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  1. #1
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    Help deciding on a cheap bike

    Hi,

    I am going to buy a cheap hybrid bike to go to work sometimes, go to the park and try to save on transport cost in London! So, I did a bit of research and I need help deciding between these two:

    Activ by Raleigh, woman's hybrid city bike 17inch

    Viking Prestige ladies hybrid 19inch

    I researched specifications for both and they are barely the same. Also, I am 1,69 m tall and inside leg is 81-82 cm, ideally, the frame size would be 18 inch, but I am wondering if the 17 inch would be too small... can it be too small 1 inch difference?

    If anyone has any experience with any of the bikes above, please comment, the price difference is not big, so I cannot rely on it to make a decision.

    Thank you all!

  2. #2
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    Those certainly are some cheap options; they'll get you where you want to go for sure, but in my opinion they may leave you wanting more.

    Both bikes use twist shifters, and those are fine I guess, but once you've used trigger-type shifters (you can still find them on cheaper bikes), you won't want to go back.

    I can't tell what size tires (tyres?) they use but generally you want to go for the slim and/or slick ones, which are just so much quicker and easier to accelerate, especially for someone shorter such as yourself; you may also want to get something light-weight overall, which also helps in those regards.

    I've never heard of Viking, but Releigh has some credibility behind its name, although I suspect the quality of the components on them is nothing to write home about. With the cheaper stuff there's always a chance it'll start falling apart on you sooner or later (it's usually the derailleurs that are the first to go).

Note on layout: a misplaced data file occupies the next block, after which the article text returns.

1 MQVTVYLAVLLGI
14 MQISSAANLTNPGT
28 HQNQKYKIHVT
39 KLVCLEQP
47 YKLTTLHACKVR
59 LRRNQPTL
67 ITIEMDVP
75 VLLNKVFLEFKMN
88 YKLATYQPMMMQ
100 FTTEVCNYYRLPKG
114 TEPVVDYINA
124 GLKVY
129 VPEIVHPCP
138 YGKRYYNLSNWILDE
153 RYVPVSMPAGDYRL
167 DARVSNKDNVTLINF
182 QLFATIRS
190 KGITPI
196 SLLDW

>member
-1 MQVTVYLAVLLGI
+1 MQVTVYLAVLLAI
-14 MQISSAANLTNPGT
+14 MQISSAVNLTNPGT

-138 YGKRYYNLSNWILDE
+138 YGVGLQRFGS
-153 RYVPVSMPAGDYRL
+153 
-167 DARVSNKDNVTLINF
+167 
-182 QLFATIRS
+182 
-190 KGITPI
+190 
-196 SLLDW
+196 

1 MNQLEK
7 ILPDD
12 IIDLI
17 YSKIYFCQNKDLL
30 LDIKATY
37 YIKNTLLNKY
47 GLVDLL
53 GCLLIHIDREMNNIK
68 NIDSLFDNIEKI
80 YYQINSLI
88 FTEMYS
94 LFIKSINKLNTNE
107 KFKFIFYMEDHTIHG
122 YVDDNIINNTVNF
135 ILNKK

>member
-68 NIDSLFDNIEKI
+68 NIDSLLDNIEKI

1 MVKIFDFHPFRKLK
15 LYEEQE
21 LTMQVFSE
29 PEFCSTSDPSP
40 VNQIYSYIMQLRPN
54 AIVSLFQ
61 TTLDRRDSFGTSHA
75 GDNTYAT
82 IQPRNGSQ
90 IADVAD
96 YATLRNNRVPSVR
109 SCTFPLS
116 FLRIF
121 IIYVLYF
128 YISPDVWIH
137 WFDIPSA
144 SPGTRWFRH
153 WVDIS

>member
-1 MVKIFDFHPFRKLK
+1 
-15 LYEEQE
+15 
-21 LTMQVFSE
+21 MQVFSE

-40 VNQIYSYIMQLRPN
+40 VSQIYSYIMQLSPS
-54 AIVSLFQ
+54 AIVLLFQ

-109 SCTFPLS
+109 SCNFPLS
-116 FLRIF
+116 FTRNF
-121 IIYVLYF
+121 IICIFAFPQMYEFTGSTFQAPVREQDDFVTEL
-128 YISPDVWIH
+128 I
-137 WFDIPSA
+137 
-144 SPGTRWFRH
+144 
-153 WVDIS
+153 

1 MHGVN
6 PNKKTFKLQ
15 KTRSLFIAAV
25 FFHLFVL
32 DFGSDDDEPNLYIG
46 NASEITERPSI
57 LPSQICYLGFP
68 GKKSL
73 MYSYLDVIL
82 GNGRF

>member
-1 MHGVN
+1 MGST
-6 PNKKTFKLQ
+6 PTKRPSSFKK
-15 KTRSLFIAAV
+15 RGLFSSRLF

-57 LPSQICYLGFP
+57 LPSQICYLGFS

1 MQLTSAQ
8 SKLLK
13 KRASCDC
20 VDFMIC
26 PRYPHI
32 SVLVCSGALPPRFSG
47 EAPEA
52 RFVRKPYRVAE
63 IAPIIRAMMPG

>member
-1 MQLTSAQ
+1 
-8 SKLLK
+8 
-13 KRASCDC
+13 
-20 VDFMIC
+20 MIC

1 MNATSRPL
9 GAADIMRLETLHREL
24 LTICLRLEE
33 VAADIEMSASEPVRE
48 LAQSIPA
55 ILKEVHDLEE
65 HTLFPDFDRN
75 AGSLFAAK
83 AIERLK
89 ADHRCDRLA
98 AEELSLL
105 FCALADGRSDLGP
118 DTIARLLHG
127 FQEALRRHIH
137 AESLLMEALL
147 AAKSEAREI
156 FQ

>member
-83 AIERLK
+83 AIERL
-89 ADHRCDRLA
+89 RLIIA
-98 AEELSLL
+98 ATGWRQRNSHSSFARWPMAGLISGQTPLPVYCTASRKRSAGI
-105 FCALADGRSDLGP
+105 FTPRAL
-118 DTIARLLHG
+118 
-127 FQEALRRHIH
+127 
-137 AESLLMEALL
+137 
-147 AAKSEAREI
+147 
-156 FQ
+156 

And about the frame size: 1 inch could make a difference, but it's best to test ride it first if you can (at least a standover height test). You could always raise or lower the seat to suit you, however.

  3. #3
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    Welcome To Bike Forums, Indecisa!

    If you don't have any major inclines or really serious hills, I would suggest that you purchase a single speed bicycle. They're efficient, easy to maintain, and usually quite inexpensive.

    PS.

    Male bicycle frames are generally much stronger than female frames

  4. #4
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    Would it be better a 7 speed bike than these ones? There is another Viking bike of the same sort, with 7 speed gear... I am all confused, I shortlisted the two above and I find hard to decide among them, so I want to shortlist.

    A single speed option is :
    2012 Viking Hollywood 18" Ladies Traditional Dutch Bike

    But I though, having gears would make it easy for me...

  5. #5
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    Quote Originally Posted by indecisa View Post
    Would it be better a 7 speed bike than these ones? There is another Viking bike of the same sort, with 7 speed gear... I am all confused, I shortlisted the two above and I find hard to decide among them, so I want to shortlist.

    A single speed option is :
    2012 Viking Hollywood 18" Ladies Traditional Dutch Bike

    But I though, having gears would make it easy for me...